# Induction motor flux variations

1. Apr 24, 2009

### b.shahvir

Hi,

Of late, I’m dabbling with flux variation patterns in an induction motor at ‘no-load’, ‘full-load’ and ‘standstill (locked rotor)’ conditions. The concept I’m following is that an induction motor can be considered as a generalized transformer. The equivalent circuit depicts that the mutual flux which links both the stator and rotor conductors falls appreciably as the load on the motor increases and the fall in mutual flux is very much pronounced at standstill condition (short-circuited transformer secondary).

Also, at standstill and at full load or near full load conditions, there are appreciable ‘reflected’ rotor currents in the stator windings of the motor analogous to the case of a loaded transformer, wherein the load currents are reflected in appropriate ratio on the primary side. But in case of a transformer, all this happens ‘statically’ due to the demagnetizing/neutralizing effects of the secondary winding flux which ‘dampens’ the mutual flux.

But an induction motor is a rotating machine!.....hence I want to understand the manner in which the rotor induces reflected currents in the stator winding of the motor. Is it due to the dynamically induced EMFs as is the case in a generator (since rotor as well as rotor flux also keeps rotating around the air-gap as the mutual flux revolves synchronously around the stator)….. or by statically induced EMFs as is the case in a transformer? Is there any online link or article available which depicts the mechanism of flux variations or reflected stator currents for the above mentioned conditions in an induction motor?
Any kind of help will be greatly appreciated.

Thanks & Regards,
Shahvir

Last edited: Apr 24, 2009
2. Apr 24, 2009

### Averagesupernova

I suppose you could say that it is the same as a plain old non-rotating transformer. Everything is relative, so with a rotating magnetic field and a rotor that is turning near sychronous speed there is really very little flux that is cutting through the conductors in the rotor. Imagine it like picking up a permanent magnet generator and simply spinning the whole thing in your hands. Everything is rotating so no flux lines are being cut by any conductors.

3. Apr 24, 2009

### TurtleMeister

I do not know the answer to your question, but it interests me because I once worked for an ac motor manufacturer as a technician. We did sample testing of motors that were randomly pulled from the production line.

The thing I have trouble understanding about these motors is there ability to run on single phase current once the rotor has reached a curtain speed. Most induction motors designed to work with single phase current have an auxiliary winding connected to a capacitor which provides a 90 degree phase shift from the main winding. This is what provides the rotating field needed to turn the rotor. But once the rotor reaches a curtain speed, this winding is no longer needed. In fact, in some motors such as general purpose motors of the type you might find in swimming pool pumps, the auxiliary winding is completely switched out by a centrifugal switch (capacitor start motor). How does the rotor continue to deliver mechanical power to the load when there is no rotating field? Or, if there is a rotating field, how is it being produced? Is it possible that this field is being provided by the reflected current you are asking about?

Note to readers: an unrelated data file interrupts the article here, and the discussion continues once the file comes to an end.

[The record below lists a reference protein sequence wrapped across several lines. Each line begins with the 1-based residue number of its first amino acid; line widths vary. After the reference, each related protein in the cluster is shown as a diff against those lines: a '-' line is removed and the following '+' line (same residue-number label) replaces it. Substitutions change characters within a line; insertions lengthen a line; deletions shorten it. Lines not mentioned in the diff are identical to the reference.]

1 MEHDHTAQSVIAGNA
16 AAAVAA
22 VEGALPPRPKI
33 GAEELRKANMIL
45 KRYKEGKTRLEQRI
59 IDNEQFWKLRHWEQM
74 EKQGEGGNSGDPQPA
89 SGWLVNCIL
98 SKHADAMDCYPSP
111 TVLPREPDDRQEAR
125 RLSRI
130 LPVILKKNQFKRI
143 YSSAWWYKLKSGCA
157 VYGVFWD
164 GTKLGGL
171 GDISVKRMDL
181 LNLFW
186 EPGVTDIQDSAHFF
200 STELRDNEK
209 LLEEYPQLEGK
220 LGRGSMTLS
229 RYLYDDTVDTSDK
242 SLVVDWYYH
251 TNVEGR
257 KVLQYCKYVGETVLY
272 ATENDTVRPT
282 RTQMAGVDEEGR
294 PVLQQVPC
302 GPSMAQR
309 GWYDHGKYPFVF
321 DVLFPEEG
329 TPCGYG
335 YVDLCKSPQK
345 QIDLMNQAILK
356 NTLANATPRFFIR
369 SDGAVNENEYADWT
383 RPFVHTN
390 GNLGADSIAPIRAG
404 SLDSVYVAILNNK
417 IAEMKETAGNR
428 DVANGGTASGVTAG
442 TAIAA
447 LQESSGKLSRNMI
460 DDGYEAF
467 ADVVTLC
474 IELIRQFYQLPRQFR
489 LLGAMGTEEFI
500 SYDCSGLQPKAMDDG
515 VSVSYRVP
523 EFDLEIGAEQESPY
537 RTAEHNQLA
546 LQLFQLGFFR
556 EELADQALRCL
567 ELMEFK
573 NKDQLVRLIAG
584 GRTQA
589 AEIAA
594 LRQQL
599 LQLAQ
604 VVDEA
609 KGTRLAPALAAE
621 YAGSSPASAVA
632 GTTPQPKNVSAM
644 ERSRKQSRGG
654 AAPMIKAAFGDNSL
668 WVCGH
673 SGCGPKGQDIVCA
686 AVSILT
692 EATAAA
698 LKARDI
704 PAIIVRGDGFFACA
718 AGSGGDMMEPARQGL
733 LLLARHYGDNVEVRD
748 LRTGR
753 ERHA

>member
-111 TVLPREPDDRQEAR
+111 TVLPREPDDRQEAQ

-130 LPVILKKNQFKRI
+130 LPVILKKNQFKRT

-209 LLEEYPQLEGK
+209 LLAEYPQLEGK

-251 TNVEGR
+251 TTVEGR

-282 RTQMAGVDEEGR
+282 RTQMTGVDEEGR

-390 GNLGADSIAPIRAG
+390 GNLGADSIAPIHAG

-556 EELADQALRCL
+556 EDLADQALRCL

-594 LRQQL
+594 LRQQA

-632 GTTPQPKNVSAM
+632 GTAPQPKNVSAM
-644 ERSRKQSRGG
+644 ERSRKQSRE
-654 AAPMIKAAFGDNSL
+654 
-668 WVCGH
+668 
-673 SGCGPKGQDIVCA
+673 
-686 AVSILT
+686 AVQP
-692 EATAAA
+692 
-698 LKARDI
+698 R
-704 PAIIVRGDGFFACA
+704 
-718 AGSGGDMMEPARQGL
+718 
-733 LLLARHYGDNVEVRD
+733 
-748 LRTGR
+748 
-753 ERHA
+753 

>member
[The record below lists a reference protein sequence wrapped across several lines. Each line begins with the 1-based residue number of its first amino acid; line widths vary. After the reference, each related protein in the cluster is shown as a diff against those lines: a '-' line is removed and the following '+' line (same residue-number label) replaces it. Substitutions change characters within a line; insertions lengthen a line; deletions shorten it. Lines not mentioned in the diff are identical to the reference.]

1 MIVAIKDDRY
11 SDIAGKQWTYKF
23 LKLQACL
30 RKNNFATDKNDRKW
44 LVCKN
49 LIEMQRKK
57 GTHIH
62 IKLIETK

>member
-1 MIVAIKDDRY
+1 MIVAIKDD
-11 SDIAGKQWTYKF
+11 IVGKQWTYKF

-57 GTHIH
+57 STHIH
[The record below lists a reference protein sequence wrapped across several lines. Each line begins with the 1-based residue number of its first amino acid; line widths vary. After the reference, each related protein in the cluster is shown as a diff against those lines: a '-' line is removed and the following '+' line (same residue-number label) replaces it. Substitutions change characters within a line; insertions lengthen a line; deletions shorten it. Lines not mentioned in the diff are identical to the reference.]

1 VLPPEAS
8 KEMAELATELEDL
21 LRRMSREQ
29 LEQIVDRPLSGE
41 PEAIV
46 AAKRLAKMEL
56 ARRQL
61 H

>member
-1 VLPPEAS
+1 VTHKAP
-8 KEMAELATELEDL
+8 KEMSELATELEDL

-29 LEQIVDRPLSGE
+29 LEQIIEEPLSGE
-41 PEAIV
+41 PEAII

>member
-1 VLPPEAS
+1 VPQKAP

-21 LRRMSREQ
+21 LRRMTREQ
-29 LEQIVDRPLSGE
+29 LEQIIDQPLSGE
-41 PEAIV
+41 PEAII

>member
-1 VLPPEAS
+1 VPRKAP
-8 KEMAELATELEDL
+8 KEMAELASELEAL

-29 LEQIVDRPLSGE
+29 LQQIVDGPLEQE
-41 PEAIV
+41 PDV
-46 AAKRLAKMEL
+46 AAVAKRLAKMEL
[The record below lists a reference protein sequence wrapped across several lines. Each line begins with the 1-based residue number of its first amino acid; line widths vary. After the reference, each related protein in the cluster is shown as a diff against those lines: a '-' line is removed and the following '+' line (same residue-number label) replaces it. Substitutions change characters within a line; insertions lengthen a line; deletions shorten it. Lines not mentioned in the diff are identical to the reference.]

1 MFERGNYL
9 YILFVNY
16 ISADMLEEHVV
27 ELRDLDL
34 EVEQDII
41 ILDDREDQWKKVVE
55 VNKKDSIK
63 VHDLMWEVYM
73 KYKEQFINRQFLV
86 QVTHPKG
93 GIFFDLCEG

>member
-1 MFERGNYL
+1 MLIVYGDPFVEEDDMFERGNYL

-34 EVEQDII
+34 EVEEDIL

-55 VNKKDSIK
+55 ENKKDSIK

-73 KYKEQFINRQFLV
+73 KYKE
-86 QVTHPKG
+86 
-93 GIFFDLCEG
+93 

Last edited: Apr 24, 2009
4. Apr 24, 2009

### b.shahvir

Your query is pertaining to 'double revolving field' theory, in that a single phase winding flux is considered theoretically as producing two equal magnetic fluxes which revolve in opposite directions in relation to each other. I still do not understand how this theory relates to the practical case you are pointing to, but it works in real motors nevertheless!

The reflected current is due to transformer action and is not related to your doubt.

5. Apr 24, 2009

### b.shahvir

I require one more clarification! The revolving mutual flux is the resultant of the vector sum of the individual three phase (or two phase) magnetic fluxes. It revolves synchronously around the stator air-gap cutting the rotor conductors. This mutual flux is also indirectly responsible for stator inductance or inductive reactance and stator magnetizing current.

What I want to understand is that, is the back EMF (responsible for stator winding inductance) in the stator winding, developed due to statically induced EMF (transformer action) or dynamically induced EMF (generator action)? ....since the mutual flux 'revolves' around the stator air-gap synchronously!..... and hence, in the process, might cut the stator conductors too just as it cuts the short-ckted rotor conductors. But this is strictly my assumption though!
Thanx

6. Apr 24, 2009

### TurtleMeister

Thanks for the info. I thought there was a theory for this, but I did not know what it was called.

7. Apr 26, 2009

### b.shahvir

8. Apr 26, 2009

### Averagesupernova

I'm certainly no expert, although I believe I have a pretty good grasp of how induction motors work. I would suppose that the back EMF is due to the inductance of the stator. Since an induction motor that is not loaded is running at or very near synchronous speed the flux is not cutting the conductors in the rotor, or at least cut very little due to slip.

9. Apr 29, 2009

### b.shahvir

Can someone plz clarify this for me? Thanx.

10. Apr 30, 2009

### gilver